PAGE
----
Heaven might be so luxurious and pleasurable that beings there never think about nirvana or about making more merit, and, according to the seed-and-fruit concept from early Buddhism (i.e., that one instance of karma causes/conditions only one outcome), once the merit that is supporting a heavenly life runs out, one’s next rebirth may not be heavenly.

Equanimity

Pursuing either positivity (enjoyment, pleasure, luxury, etc.) or negativity (anger, punishment, vengeance, etc.) causes struggle and stress. Both are very unstable. Neutrality (contentment, balance, selflessness, etc.) seems to be the least stressful, most stable path.

The pain is over there… the pain is not me

For managing pain (or pleasure or boredom), here is a mindfulness technique that has worked well for me. Hold whatever part of the body or mind is in pain at a distance, look at it, and calmly/dispassionately repeat the following to yourself: “the pain is over there… the pain is not me.”

This seems to work for a few reasons:

  1. Calm, clear-headed, detached, dispassionate, etc. mental observation discourages the mind from creating things. It is like placing a buffer of empty space between the constructive part of the mind and the problematic construct.
  2. Pain is a more unconscious, automatic sensation, whereas suffering is a more conscious, habituated perception or psychological labeling of experience. Perceptions (like suffering and joy) can be more easily consciously managed than can unconscious sensations (like pain and pleasure). For example, when babies get injured, they often look to their parents to see how they should respond to, or feel about, the pain from the injury — is it no big deal, or should they cry? Similarly, adults can learn to separate their reactions to pain from their experience of pain.
  3. The body and brain are not a stable, eternal self. Like probably all phenomena in this world, the body and brain’s states are always changing, and seem to follow a predictable, bell-curve-type pattern: they arise, they may stay awhile (or maybe this apparent abiding itself subtly changes from moment to moment), then they decay and condition/become something else. If one can just disassociate oneself from the problematic thing or person for long enough, that thing and/or oneself are guaranteed to change on their own eventually, and they might change enough that the current problem is no longer a problem. Alternatively, if action is better than inaction for some reason (e.g., if the pain is being caused by a poisoned knife stuck in one’s arm, which one should quickly remove), the mental clarity and detachment of this technique should help one to make a good decision and take immediate action.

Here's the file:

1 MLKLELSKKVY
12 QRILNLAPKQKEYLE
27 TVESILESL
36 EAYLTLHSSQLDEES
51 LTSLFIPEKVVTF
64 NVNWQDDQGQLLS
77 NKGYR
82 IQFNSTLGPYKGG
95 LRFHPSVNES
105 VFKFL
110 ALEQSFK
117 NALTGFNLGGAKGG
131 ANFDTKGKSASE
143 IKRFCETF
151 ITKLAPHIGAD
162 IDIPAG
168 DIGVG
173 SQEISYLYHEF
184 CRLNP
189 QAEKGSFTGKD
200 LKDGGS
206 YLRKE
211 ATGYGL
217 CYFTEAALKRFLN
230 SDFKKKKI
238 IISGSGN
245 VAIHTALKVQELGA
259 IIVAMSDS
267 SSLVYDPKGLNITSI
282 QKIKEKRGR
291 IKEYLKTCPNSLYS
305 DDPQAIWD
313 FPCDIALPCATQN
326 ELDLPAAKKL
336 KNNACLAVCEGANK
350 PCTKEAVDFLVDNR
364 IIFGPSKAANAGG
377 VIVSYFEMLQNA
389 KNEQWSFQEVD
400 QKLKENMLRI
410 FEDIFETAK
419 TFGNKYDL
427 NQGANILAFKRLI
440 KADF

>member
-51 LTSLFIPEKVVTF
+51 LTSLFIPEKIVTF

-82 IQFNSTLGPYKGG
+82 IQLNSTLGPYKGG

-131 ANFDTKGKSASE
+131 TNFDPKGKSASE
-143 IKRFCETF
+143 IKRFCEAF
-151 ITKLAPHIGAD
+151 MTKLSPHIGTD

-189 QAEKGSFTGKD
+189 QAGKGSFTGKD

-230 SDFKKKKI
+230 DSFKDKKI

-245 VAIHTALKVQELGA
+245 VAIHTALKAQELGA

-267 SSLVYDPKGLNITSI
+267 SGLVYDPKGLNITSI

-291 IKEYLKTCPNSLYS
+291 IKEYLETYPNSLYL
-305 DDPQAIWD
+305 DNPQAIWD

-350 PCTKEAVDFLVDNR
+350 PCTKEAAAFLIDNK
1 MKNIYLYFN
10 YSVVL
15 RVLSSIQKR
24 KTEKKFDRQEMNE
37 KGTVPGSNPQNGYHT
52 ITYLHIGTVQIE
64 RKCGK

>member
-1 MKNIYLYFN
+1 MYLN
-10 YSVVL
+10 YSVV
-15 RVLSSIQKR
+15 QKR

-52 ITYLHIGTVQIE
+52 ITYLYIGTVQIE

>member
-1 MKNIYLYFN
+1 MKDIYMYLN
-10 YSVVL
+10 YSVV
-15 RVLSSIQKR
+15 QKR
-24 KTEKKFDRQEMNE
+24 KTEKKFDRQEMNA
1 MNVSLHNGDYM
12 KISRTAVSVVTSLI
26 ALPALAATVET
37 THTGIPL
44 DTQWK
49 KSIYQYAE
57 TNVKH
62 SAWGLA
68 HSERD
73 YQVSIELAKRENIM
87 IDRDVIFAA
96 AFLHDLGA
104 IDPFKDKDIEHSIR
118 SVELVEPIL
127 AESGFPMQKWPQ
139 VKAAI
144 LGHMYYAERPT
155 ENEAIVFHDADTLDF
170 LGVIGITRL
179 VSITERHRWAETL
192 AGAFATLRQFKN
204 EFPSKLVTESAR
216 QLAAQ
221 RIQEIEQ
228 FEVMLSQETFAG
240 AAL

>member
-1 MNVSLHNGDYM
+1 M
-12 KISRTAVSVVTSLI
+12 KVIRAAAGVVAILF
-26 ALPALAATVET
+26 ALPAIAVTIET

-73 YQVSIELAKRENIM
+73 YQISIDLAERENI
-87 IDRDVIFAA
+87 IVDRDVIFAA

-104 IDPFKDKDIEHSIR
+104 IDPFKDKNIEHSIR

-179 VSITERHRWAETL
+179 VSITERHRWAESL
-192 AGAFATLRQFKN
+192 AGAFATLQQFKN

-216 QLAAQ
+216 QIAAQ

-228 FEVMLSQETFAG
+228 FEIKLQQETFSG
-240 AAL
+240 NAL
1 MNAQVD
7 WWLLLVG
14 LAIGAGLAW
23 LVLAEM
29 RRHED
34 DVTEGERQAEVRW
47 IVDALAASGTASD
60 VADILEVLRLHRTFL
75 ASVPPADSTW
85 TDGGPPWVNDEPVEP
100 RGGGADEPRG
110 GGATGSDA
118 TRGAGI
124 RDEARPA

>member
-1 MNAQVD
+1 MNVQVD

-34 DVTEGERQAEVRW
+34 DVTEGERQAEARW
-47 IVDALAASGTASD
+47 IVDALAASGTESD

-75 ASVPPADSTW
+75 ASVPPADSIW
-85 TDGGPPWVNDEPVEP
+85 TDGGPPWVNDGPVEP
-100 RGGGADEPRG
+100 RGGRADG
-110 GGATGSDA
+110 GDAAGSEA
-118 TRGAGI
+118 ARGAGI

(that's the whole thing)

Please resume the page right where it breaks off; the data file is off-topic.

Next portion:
Like most meditation techniques, the benefits of this technique include that it doesn’t involve taking any expensive, possibly dangerous drugs, or losing one’s mental clarity or self-control; the cons include that it takes persistent, conscious effort and practice.

Two kinds of happiness

I know of two types of happiness: contentment (calm, peace, clarity, balance, equanimity, neutrality, etc.) and joy (excitement, pleasure, arousal, intoxication, extremity, etc.). Most mainstream cultures seem to seek joy, however unstable, impermanent, or destructive it may be. Buddhism seems to seek a stable, permanent, harmless contentment.